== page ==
# There’s no magic in Maths MANIPULATIVES…

There’s no magic in that plastic! (Although, truth be told, we don’t do plastic around here.)

As is common in mathematics education, the research suggests that manipulatives and representations are just **TOOLS**. It’s actually **HOW** they are used that is important. Maths manipulatives need to be used **PURPOSEFULLY** and **APPROPRIATELY **in order to have an impact.

It's only when learners use the manipulatives themselves to support their own SENSE MAKING that they will begin to see their power as TOOLS rather than just relying on them as crutches… I’ve written a blog on this already **THINKING BOARDS - REPRESENTING MATHEMATICAL THINKING**

For children to use concrete representations effectively without increased demands on their processing capacity, they must know the materials well enough to use them automatically (Boulton-Lewis, 1998)

Moyer (2001) draws attention to the need for familiarity of the learner with the resource that is being used as a tool so as to reduce the cognitive demand of its use.

**What to do? **

**Let learners of ALL ages have a chance to play freely with a range of MANIPLUATIVES for a while before setting a mathematical task** (Black, 2019). Otherwise getting them to address the agenda (say, counting) can be at best inefficient, and at worst, a serious struggle! (Sarama and Clements, 2016).

Although children can and do learn pre-mathematical foundations through their self-directed play, especially with structured manipulatives, such as pattern blocks or building blocks (Seo and Ginsburg 2004). However, these experiences are rarely mathematical without grown-up guidance (Sarama and Clements 2016).

Some research indicates the more manipulatives, the better (Moscardini, 2009; Carpenter 1999). However, there are opposing practices and evidence…

**These few manipulatives should be used for multiple tasks, so children do not view them as objects to play with but tools for thinking (Sowell 1989).**

**Do not neglect fingers as manipulatives, as they play a fundamental role (Crollen and Noël 2015).**

For this we need to introduce RICH MATHEMATICAL TASKS which encourage children to use the manipulatives to investigate and understand the mathematical structures and processes and can support their mathematical truths and arguments.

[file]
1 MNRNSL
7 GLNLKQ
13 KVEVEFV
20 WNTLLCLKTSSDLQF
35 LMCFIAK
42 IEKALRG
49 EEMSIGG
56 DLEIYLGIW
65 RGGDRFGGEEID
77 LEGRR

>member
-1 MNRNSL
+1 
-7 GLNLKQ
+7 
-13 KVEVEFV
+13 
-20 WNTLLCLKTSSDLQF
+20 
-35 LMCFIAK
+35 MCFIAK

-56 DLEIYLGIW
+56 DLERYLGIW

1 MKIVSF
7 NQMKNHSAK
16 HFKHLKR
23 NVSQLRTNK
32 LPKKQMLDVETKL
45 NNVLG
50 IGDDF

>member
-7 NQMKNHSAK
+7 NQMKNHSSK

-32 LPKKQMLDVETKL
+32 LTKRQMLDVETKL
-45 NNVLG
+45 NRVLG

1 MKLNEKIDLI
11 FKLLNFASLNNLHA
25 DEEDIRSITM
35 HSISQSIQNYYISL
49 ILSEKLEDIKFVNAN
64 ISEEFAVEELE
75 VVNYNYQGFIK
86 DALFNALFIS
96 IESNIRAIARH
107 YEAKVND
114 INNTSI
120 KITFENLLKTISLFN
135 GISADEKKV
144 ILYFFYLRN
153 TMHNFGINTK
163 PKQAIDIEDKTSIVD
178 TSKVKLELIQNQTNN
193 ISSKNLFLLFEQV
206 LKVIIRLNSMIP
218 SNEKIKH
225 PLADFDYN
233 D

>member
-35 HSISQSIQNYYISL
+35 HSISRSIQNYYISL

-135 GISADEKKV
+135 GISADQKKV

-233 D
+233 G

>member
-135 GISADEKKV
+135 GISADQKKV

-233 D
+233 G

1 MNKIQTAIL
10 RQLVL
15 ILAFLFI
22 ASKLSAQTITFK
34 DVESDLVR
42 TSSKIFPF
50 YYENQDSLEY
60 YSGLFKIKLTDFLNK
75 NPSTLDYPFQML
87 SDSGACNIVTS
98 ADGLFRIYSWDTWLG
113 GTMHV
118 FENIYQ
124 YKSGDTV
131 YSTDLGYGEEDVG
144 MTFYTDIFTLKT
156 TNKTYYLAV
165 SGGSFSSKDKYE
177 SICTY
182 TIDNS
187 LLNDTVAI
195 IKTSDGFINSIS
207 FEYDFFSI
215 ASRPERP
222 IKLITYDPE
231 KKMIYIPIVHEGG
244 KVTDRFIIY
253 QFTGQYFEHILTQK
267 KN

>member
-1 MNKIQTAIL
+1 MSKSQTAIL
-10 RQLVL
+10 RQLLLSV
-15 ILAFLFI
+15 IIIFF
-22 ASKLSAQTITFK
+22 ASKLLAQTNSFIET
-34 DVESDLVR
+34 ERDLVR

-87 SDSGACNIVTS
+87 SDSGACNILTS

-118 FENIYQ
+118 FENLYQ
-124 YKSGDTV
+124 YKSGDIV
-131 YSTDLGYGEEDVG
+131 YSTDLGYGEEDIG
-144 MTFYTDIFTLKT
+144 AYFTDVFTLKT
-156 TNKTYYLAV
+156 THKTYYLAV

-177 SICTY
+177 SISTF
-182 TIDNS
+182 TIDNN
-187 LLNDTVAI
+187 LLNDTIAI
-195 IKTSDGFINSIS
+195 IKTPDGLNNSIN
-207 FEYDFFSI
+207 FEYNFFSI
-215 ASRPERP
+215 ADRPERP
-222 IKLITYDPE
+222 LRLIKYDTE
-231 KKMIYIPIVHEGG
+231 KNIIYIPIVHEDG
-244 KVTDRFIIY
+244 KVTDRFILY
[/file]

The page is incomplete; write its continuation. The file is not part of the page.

We want to discourage learners using them in a rote manner, without a sense of the ways in which the apparatus can reflect the mathematical structures. The learner needs opportunities to make sense of both the manipulative used and their relation to the mathematical idea which they are being used for.

Our **Number TOOLKITS** contain RICH TASKS that encourage learners to use TOOLS to demonstrate results and prove their mathematical truth in some sense (as this helps to develop mathematical thinking and support conceptual understanding).

You can download my favourite 3 TOOLS HERE for FREE... **These few manipulatives can be used for multiple tasks I share on social media.**

It should be noted that some teachers tend to use different manipulatives to increase “motivation” and “make math more fun” (Moyer 2000; Uttal 1997). By using manipulatives for ‘fun math,’ teachers artificially set up a classroom situation in which materials may not be used effectively. If “teachers act as if student interest will be generated only by diversions outside of mathematics” (Stigler and Hiebert, 1999).

**FINAL WORDS...**

Manipulatives are meaningful for learning only with respect to learners activities and thinking:

To further inform your thinking here are some useful links to literature that support the research and the pedagogy:

Ball, D. L. (1992). Magical hopes: Manipulatives and the reform of math education.

Baroody, A. J. (1989). Manipulatives don’t come with guarantees. Arithmetic Teacher, 37(2), 4–5.

Black, Jenni: 2019 Manipulatives in the Classroom. NRICH

Boulton-Lewis: 1998, ‘Children’s strategy use and interpretations of mathematical repres- entations’, Journal of Mathematical Behavior 17(2), 219–237.

Burns, M. (1996). How to make the most of math manipulatives. Instructor

Carbonneau, K. J., & Marley, S. C. (2015). Instructional guidance and realism of manipulatives influence preschool children’s mathematics learning. The Journal of Experimental Education.

Clements, D. H. (1999). ‘Concrete’ manipulatives, concrete ideas. Contemporary Issues in Early Childhood.

Clements, D. H., & McMillen, S. (1996). Rethinking “concrete” manipulatives. Teaching Children Mathematics.

Meira, L.: 1998, ‘Making sense of instructional devices: The emergence of transparency in mathematical activity’, Journal for Research in Mathematics Education.

Sarama, J., & Clements, D. H. (2016). Physical and Virtual Manipulatives: What Is “Concrete”?

Seo, K.-H., & Ginsburg, H. P. (2004). What is developmentally appropriate in early childhood mathematics education? In D. H. Clements, J. Sarama, & A.-M. DiBiase (Eds.), Engaging young children in mathematics: Standards for early childhood mathematics education

Sowell, E.J.: 1989, ‘Effects of manipulative materials in mathematics instruction’, Journal for Research in Mathematics Education

Stigler, J.W. and Hiebert, J.: 1999, The Teaching Gap, The Free Press, New York. Strauss, A.: 1987, Qualitative Analysis for Social Scientists, Cambridge University Press, New York.

Uttal, D. H., Scudder, K. V., & DeLoache, J. S. (1997b). Manipulatives as symbols: A new perspective on the use of concrete objects to teach mathematics.